(For further reading, I encourage you to read the following Web sites and articles: the EFF’s BPDG weblog, "Consensus at Lawyerpoint"; Rep. Tauzin’s memo to the BPDG representatives; the EFF’s letter to Rep. Tauzin; the New York Times on the BPDG’s final report; the EFF’s comments on the BPDG’s final report; a summary of the EFF’s comments on the BPDG’s final report; and the BPDG final report.)
[Cory Doctorow is Outreach Coordinator for the Electronic Frontier Foundation. He’s been using Apple computers since 1979 and has a 27-pixel-by-27-pixel tattoo of a Sad Mac on his right bicep. He won the John W. Campbell Award for Best New Science Fiction Writer at the 2000 Hugo Awards, and his first novel, Down and Out in the Magic Kingdom, will be published by Tor Books next Christmas. He is the co-editor of the weblogs Boing Boing and Forwarding Address: OS X and is a frequent contributor to Wired.]
Branding is big business at the start of the 21st century. We are constantly drawn to (or repelled from) images and messages from companies who ask us to believe them, join them, or react to their products in a certain way. A brand at its best is a call to the consumer, a request for us to be part of a style that it embodies.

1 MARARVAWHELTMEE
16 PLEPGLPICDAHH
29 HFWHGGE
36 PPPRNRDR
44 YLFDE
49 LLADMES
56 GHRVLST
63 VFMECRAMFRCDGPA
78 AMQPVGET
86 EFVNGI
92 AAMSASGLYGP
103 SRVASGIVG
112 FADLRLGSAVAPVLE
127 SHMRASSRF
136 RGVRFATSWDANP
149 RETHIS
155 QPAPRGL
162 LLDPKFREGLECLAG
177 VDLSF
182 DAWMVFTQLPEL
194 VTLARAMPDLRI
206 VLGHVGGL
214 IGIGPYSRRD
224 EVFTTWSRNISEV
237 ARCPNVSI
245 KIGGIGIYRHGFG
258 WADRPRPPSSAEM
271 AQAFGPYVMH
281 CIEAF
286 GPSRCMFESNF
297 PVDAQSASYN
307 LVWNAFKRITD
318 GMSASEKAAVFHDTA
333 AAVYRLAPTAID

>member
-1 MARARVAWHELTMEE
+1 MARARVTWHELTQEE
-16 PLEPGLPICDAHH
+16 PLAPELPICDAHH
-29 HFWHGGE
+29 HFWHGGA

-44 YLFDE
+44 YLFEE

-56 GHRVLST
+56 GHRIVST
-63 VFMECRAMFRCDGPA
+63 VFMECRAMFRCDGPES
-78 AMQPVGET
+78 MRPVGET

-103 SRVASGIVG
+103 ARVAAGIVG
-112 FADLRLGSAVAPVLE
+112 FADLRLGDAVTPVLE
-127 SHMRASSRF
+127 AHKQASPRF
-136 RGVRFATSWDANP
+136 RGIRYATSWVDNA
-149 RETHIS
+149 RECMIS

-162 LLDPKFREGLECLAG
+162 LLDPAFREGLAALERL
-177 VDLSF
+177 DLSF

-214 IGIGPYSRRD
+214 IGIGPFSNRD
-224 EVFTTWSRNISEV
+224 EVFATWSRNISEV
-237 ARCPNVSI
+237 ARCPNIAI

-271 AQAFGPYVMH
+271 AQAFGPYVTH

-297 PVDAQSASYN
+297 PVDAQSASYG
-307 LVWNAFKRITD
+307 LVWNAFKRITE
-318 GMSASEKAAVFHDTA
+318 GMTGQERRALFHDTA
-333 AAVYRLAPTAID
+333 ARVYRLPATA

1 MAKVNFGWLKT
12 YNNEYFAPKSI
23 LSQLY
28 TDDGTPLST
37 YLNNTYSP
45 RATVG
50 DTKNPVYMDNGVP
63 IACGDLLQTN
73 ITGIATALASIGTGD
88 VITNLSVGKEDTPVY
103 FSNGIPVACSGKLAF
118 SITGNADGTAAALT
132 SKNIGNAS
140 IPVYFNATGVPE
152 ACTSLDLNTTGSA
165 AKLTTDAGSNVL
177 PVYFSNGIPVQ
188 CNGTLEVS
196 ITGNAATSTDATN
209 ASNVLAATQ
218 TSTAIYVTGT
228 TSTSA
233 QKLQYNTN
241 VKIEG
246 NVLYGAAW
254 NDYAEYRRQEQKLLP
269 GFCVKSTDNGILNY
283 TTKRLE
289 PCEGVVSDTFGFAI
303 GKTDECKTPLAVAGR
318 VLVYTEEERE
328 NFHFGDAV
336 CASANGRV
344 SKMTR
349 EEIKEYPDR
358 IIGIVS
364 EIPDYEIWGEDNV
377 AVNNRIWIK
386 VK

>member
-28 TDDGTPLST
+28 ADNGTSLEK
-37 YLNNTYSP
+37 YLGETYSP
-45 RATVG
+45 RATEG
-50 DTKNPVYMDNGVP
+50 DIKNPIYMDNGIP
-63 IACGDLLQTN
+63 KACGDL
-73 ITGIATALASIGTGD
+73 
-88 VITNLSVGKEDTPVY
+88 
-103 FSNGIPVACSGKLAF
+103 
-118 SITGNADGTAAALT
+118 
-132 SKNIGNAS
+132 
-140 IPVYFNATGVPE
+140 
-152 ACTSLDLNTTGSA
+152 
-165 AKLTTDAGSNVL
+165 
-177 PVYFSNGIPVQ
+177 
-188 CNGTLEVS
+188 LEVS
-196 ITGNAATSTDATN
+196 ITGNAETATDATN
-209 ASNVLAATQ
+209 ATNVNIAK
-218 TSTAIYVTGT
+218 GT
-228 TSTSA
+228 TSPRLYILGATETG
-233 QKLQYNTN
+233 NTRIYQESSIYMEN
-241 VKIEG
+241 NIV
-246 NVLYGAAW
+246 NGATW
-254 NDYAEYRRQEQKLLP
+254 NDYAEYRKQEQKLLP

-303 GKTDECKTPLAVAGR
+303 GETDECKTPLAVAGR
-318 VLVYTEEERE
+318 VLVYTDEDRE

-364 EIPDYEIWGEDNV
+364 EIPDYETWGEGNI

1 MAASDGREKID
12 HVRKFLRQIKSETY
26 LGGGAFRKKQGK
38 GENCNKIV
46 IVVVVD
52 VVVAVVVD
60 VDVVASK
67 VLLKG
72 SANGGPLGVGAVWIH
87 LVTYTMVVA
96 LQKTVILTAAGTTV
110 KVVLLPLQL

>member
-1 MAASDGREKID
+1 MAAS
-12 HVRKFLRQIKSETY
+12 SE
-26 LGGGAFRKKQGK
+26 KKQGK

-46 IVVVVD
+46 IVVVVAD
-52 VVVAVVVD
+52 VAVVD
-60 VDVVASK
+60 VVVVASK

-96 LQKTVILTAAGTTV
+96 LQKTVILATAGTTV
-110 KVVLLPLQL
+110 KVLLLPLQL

Few companies have proven as successful at branding as Apple, to the point where the Apple logo was reportedly once the sixth most-recognized in the world – an amazing feat for a company that doesn’t have even a tenth of the personal computer market. For better or worse, we Mac users are all participants in Apple’s highly successful branding strategy. But because Mac users are generally far more knowledgeable about Apple than are customers of other companies, I think we should also understand just how branding works, how Apple has built their brand, and how this all ties in with Apple’s recent forays into retail stores. In this article, I’ll look at the role of branding; future installments will look more closely at Apple’s approach to branding.